"One day it came to me that I was neither adopted nor the illegitimate daughter of the King of Rumania and Magda Lupescu. Everything, of course, has run downhill since then." So begins "Offspring of the First Generation," the eighth of the 15 brief stories in this collection. But the notes sounded here of humor, disillusionment and cheerful resignation in the face of loss are typical of Bette Pesetsky's infectious first work of fiction, "Stories Up to a Point."
For all, or most, of these stories are about middle-aged women whose lives have broken up, whose parents have died or divorced, whose husbands or lovers have left them, or vice versa, whose children have turned out badly, who do not wish to remember anymore, who cannot find anything to remember or who realize that the only continuity that remains is, as the narrator of one story concludes, "All things that happen to everybody will someday happen to my children."
Yet they go on looking desperately for continuity, these women do, and take it wherever they can find it….
In the fifth story, my favorite, "The Hobbyist,"… the narrator searches for continuity by cleaning out her grandparents' apartment, her grandfather having died at 82 and her grandmother having gone to live in Venice, Calif. She discovers her grandfather's lifelong hobby, which "was collecting dust." He would put dust samples in bottles and label them: "The store on Essex Street. 1923." The story of his life is collecting dust. This is a witty play on words, but it's also more. At the end, the narrator's husband tells her, "although I am tolerant, I want that dust out of this house. I'm warning you." The past is dangerous.But so is the lack of a past. The woman in the first story whose life has "run downhill" since she discovered she was neither adopted nor the offspring of royalty, has "noticed that many people do not like me," not her children, her husband, her lovers or even her analyst…. Since there is no other explanation …, one can only think that the clue to why she's spurned is in the title—the woman is the offspring of immigrants, a fish out of water.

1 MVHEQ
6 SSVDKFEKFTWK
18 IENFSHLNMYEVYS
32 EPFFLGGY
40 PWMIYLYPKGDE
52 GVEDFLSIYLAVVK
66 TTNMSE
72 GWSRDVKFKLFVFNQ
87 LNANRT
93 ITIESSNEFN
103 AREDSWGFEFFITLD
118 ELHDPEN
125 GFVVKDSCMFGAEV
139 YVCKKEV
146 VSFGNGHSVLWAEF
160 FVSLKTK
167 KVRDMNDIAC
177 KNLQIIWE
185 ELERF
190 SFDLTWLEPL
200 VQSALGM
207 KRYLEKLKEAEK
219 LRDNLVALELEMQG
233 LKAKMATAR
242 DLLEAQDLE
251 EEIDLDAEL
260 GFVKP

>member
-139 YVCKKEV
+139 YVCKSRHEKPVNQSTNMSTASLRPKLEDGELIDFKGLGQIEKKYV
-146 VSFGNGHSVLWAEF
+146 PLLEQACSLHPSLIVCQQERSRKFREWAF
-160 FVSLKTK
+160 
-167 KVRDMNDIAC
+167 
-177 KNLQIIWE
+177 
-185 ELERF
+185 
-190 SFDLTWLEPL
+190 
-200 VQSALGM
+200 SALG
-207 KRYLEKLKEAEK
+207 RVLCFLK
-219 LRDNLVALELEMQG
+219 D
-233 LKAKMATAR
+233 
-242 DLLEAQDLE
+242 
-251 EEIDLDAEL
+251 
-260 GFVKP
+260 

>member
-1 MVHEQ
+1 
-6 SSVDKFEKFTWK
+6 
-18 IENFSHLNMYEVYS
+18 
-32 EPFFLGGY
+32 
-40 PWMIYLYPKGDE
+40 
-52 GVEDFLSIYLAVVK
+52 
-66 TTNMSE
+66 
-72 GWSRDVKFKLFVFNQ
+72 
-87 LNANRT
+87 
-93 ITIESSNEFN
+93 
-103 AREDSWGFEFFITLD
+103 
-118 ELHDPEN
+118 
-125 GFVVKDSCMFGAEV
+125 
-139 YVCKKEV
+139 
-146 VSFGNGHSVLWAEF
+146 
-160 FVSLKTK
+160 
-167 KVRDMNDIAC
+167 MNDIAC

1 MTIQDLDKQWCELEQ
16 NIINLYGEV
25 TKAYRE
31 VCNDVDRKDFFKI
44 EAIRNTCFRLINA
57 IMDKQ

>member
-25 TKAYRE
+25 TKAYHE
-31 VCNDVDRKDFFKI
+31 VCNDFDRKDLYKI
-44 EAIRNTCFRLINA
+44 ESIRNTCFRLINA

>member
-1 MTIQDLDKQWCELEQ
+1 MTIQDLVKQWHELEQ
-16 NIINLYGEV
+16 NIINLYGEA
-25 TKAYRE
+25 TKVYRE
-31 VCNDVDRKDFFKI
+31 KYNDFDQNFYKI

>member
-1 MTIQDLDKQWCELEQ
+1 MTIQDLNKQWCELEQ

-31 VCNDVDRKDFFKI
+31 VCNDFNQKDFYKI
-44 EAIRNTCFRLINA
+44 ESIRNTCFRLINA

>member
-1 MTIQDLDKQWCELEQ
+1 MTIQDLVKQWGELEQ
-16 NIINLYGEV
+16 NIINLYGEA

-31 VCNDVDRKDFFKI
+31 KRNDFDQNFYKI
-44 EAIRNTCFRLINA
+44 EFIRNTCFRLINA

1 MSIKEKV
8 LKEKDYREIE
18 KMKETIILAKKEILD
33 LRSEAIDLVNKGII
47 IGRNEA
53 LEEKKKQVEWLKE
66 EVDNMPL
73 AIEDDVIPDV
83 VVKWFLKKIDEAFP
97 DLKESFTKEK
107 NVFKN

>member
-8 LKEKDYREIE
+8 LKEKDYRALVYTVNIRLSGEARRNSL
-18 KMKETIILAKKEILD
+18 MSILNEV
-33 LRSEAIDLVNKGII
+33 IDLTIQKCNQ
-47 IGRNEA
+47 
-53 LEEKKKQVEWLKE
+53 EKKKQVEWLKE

Not all of Bette Pesetsky's verbal tricks are so resonant….
But the best stories, like "The Hobbyist," or "From P Forward," about the loss of magic in growing up, or the title story, in which a father burns all his daughter's belongings and makes his wife swear to be cold to her if she telephones—these have the power to rearrange the space inside one's head with their strong mood of urban paranoia. And what is the point that these stories are "up to"? Sometimes it's that the point is yet to be made. Sometimes it's that it's not worth making. But mostly it's that there simply is no point anymore.
Christopher Lehmann-Haupt, in a review of "Stories Up to a Point," in The New York Times (copyright © 1982 by The New York Times Company; reprinted by permission), January 15, 1982, p. 21.